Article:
The Golden Age of Automata

 

The 19th Century through to the pre-war period at the beginning of the 20th Century was a prolific time for Automata makers and was rightly considered to be a golden era for the subject. During the 19th Century, Automata could be made at lower cost and with greater ease due to the development of mass production techniques.

From around 1860 onwards, many makers sprang up, most notably in Paris, where they exported many items, among the most popular being clockworks and mechanical singing birds (left). A lot of items of this type are still collected to this day, many of which are now extremely rare and valuable.

One of the most famous individual pieces of Automata from the 19th Century is the “Euphonia” (right), built by Joseph Faber (left) over a period of 25 years.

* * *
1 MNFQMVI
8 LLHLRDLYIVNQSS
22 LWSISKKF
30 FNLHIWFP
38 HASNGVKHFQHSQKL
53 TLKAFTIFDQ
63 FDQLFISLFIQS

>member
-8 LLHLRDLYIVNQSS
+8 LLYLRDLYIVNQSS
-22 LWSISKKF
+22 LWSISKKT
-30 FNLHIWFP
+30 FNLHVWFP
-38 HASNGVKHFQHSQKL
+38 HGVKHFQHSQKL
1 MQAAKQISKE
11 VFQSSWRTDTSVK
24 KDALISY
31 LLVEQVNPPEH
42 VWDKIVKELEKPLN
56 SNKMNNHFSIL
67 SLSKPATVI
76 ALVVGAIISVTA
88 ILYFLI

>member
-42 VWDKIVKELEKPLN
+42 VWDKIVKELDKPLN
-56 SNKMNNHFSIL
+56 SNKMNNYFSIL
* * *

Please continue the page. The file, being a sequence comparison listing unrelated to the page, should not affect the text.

For all the previous examples of machines that could draw and write, until this time nobody has been able to create anything that could utter more than a handful of words. Faber’s incredible machine was able to ask and answer questions, sing and laugh, and in many different languages.

 

Did you know?

Rather than using his Euphonia to further understanding in the field of science, Faber chose to tour across the world with his work. However, not being a natural entertainer, Faber’s act did not acheive the success that his Euphonia perhaps warranted, and, in a fit of rage, Faber hacked his historic invention to pieces.

Faber’s contraption worked via a complicated system of pipes, shutters and levers, which were hooked up to a keyboard. The “lungs” were replicated by bellows which were pumped by a foot pedal.

Spectators were invited to inspect the mechanism as many were sceptical about its abilities and believed that a ventriloquist was responsible for the sounds that were produced.